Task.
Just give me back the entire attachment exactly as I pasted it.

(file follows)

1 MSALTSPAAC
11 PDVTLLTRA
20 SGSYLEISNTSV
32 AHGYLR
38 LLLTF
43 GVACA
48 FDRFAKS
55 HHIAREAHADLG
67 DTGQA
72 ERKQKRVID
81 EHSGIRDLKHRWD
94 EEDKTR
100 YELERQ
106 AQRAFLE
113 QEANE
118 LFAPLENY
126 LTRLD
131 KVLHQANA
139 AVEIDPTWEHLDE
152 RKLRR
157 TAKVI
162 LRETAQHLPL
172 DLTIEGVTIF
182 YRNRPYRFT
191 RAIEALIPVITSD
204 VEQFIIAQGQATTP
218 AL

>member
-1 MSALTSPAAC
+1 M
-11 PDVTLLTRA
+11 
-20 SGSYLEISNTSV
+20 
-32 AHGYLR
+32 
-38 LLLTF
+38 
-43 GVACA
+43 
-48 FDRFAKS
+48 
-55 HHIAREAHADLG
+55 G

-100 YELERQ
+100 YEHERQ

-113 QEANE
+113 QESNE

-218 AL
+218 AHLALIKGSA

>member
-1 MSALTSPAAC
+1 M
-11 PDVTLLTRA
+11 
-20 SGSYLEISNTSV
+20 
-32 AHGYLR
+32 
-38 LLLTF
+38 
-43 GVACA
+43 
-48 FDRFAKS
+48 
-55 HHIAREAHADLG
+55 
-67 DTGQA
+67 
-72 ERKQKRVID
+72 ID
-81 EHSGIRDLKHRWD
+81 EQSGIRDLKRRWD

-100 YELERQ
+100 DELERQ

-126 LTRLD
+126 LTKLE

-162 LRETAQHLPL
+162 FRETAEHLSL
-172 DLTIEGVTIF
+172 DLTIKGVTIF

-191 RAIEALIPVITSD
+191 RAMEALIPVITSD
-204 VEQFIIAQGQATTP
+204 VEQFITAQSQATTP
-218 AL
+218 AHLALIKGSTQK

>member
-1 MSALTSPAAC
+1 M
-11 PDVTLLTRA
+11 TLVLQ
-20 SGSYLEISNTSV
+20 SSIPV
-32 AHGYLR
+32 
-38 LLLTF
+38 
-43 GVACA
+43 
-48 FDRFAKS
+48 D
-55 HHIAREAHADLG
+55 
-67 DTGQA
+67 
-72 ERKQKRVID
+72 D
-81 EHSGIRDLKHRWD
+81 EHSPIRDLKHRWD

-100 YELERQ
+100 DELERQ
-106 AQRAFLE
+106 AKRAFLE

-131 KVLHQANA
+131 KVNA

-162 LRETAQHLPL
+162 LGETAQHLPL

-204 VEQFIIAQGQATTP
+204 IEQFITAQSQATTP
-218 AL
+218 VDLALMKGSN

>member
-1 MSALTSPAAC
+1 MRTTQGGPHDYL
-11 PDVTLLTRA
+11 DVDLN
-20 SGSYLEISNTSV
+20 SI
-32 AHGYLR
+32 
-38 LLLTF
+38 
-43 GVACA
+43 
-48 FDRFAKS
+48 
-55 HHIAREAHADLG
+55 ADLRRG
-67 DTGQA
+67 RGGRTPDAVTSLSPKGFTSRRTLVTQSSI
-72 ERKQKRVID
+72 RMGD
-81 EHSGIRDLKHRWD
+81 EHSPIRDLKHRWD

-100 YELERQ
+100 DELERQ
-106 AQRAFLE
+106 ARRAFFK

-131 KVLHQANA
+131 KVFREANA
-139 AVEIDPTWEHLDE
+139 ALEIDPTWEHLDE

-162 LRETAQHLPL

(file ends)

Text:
1 MSALTSPAAC
11 PDVTLLTRA
20 SGSYLEISNTSV
32 AHGYLR
38 LLLTF
43 GVACA
48 FDRFAKS
55 HHIAREAHADLG
67 DTGQA
72 ERKQKRVID
81 EHSGIRDLKHRWD
94 EEDKTR
100 YELERQ
106 AQRAFLE
113 QEANE
118 LFAPLENY
126 LTRLD
131 KVLHQANA
139 AVEIDPTWEHLDE
152 RKLRR
157 TAKVI
162 LRETAQHLPL
172 DLTIEGVTIF
182 YRNRPYRFT
191 RAIEALIPVITSD
204 VEQFIIAQGQATTP
218 AL

>member
-1 MSALTSPAAC
+1 M
-11 PDVTLLTRA
+11 
-20 SGSYLEISNTSV
+20 
-32 AHGYLR
+32 
-38 LLLTF
+38 
-43 GVACA
+43 
-48 FDRFAKS
+48 
-55 HHIAREAHADLG
+55 G

-100 YELERQ
+100 YEHERQ

-113 QEANE
+113 QESNE

-218 AL
+218 AHLALIKGSA

>member
-1 MSALTSPAAC
+1 M
-11 PDVTLLTRA
+11 
-20 SGSYLEISNTSV
+20 
-32 AHGYLR
+32 
-38 LLLTF
+38 
-43 GVACA
+43 
-48 FDRFAKS
+48 
-55 HHIAREAHADLG
+55 
-67 DTGQA
+67 
-72 ERKQKRVID
+72 ID
-81 EHSGIRDLKHRWD
+81 EQSGIRDLKRRWD

-100 YELERQ
+100 DELERQ

-126 LTRLD
+126 LTKLE

-162 LRETAQHLPL
+162 FRETAEHLSL
-172 DLTIEGVTIF
+172 DLTIKGVTIF

-191 RAIEALIPVITSD
+191 RAMEALIPVITSD
-204 VEQFIIAQGQATTP
+204 VEQFITAQSQATTP
-218 AL
+218 AHLALIKGSTQK

>member
-1 MSALTSPAAC
+1 M
-11 PDVTLLTRA
+11 TLVLQ
-20 SGSYLEISNTSV
+20 SSIPV
-32 AHGYLR
+32 
-38 LLLTF
+38 
-43 GVACA
+43 
-48 FDRFAKS
+48 D
-55 HHIAREAHADLG
+55 
-67 DTGQA
+67 
-72 ERKQKRVID
+72 D
-81 EHSGIRDLKHRWD
+81 EHSPIRDLKHRWD

-100 YELERQ
+100 DELERQ
-106 AQRAFLE
+106 AKRAFLE

-131 KVLHQANA
+131 KVNA

-162 LRETAQHLPL
+162 LGETAQHLPL

-204 VEQFIIAQGQATTP
+204 IEQFITAQSQATTP
-218 AL
+218 VDLALMKGSN

>member
-1 MSALTSPAAC
+1 MRTTQGGPHDYL
-11 PDVTLLTRA
+11 DVDLN
-20 SGSYLEISNTSV
+20 SI
-32 AHGYLR
+32 
-38 LLLTF
+38 
-43 GVACA
+43 
-48 FDRFAKS
+48 
-55 HHIAREAHADLG
+55 ADLRRG
-67 DTGQA
+67 RGGRTPDAVTSLSPKGFTSRRTLVTQSSI
-72 ERKQKRVID
+72 RMGD
-81 EHSGIRDLKHRWD
+81 EHSPIRDLKHRWD

-100 YELERQ
+100 DELERQ
-106 AQRAFLE
+106 ARRAFFK

-131 KVLHQANA
+131 KVFREANA
-139 AVEIDPTWEHLDE
+139 ALEIDPTWEHLDE

-162 LRETAQHLPL